4. Highom

    Highom New Member

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    thx for the shader :3 gonna try it out
     
  5. Kanjira

    Kanjira New Member

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    Hey NoeNoe, how would i get your cubemap shader to rotate in shader forge?
     
  6. Noe

    Noe Moderator
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    Maki's the one with the rotating shader, I haven't really looked into that yet.

    Edit: Y-yeah, that's a difficult one. For now I've added rotation to the 2D tiled version, in which you can actually load an equirectangular image as a 2D texture.
    I did play around trying to mess with the cubemap direction input, but I'm not very experienced with trigonometry so didn't manage to get anything working. Most things I tried resulted in the cubemap being squished weirdly in one direction over time until it becomes a solid color.
     
    #6 Noe, Dec 24, 2017
    Last edited: Jan 2, 2018
  7. GhostCrunch

    GhostCrunch New Member

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    Thank you for making these shaders. I love them!
     
  8. GhostCrunch

    GhostCrunch New Member

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    Edit - nm, found what I was looking for.
     
    #8 GhostCrunch, Jan 17, 2018
    Last edited: Jan 17, 2018
  9. FlameG102

    FlameG102 Member

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    So here's a question:

    Before I found your wonderfully fun shader, I was just using the flat shader. Now, in that shader there's a handy way to use emission to create a nice glow in the dark effect. You can just black out whatever you don't want to glow, save it as a separate texture, and apply that in the emission slot.

    Now, with your shader, I know intensity is what you've renamed emission, but I can't seem to get it to work quite the same way. I've applied an overlay effect to my textures and I'm happy with that, but I'm not sure how to have both the overlay across the whole texture AND a glowing effect on specific parts of the texture.

    Is that possible?
     
  10. Noe

    Noe Moderator
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    It is now!
     
  11. Creeperfaec101

    Creeperfaec101 New Member

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    Okay so I'm not very experienced with all of this stuff, but I've made a model in Maya, and I used Mixamo to rig it because uuuhh rigging... But Mixamo makes the whole model into one object, and now I'm wondering if it's impossible for me to add this shader to only certain parts of the model, or if I really do need to have everything as separate objects or what? The UVs for the model are all unwrapped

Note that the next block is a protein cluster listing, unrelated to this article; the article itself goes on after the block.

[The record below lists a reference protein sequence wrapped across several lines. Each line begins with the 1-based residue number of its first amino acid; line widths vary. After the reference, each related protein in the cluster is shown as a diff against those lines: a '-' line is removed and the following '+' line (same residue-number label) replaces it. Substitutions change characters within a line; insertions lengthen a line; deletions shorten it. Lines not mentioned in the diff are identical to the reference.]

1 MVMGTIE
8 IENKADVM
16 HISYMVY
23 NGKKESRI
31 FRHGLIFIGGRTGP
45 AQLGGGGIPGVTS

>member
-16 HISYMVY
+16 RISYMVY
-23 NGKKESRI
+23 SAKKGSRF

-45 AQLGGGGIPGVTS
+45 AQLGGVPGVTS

12. Noe

    Noe Moderator
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    Probably best to pick up blender, it makes it quite easy to split materials.
     
  13. Creeperfaec101

    Creeperfaec101 New Member

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    I've tried Blender before, but it's god such a weird layout and I just couldn't get used to it, which is why I stuck with Maya. Honestly I don't think it would have been a huge problem if I just knew how to rig the model by myself so that I wouldn't need to go through Mixamo.

    I was hoping maybe you had some masking feature in the shader, so that one could use transparency to block out which part of the model would be affected by the shader

    But don't worry, it's not that big of a deal. I was just wondering c:
     
  14. Noe

    Noe Moderator
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    I know roughly how to do that, might put it in a future version.
     
  15. Creeperfaec101

    Creeperfaec101 New Member

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    That would be greatly appreciated! In the meantime, I'm having fun with my avatar the way it is right now. Getting a lot of fun reactions from it, and I've already directed someone else to your shader ;)
     
  16. Lhun

    Lhun Member

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    you are amazing. I love that you have instancing on your shader, this allowed me to make a crazy optimized version of my avatar that loads instantly almost everywhere.
     
  17. Lhun

    Lhun Member

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    I'm with you, I hate blender so much. To be honest, metaseq is much, much easier for VRCHAT as it was basically designed for optimized game models and everything carries over. It even has native PMD support. It's designed for beginners.

    Maya really is a gold standard and nothing beats it. Blender should be used as an example for future generations of bad ui design. It's great under the hood but it;s like explaining peanut butter to a frog.

    [​IMG]
     
    Mr.Crane likes this.
  18. Mama Mercy

    Mama Mercy New Member

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    Is their anyway I can tint with this shader? my model's sleeves are see through atm and its bothering me
     
  19. UnrealModuli

    UnrealModuli New Member

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  20. Noe

    Noe Moderator
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    The new version should prevent that kind of issue. I've avoided including an unlit version because they can be obnoxious in VR, but I might add it back next time there's a "major" change.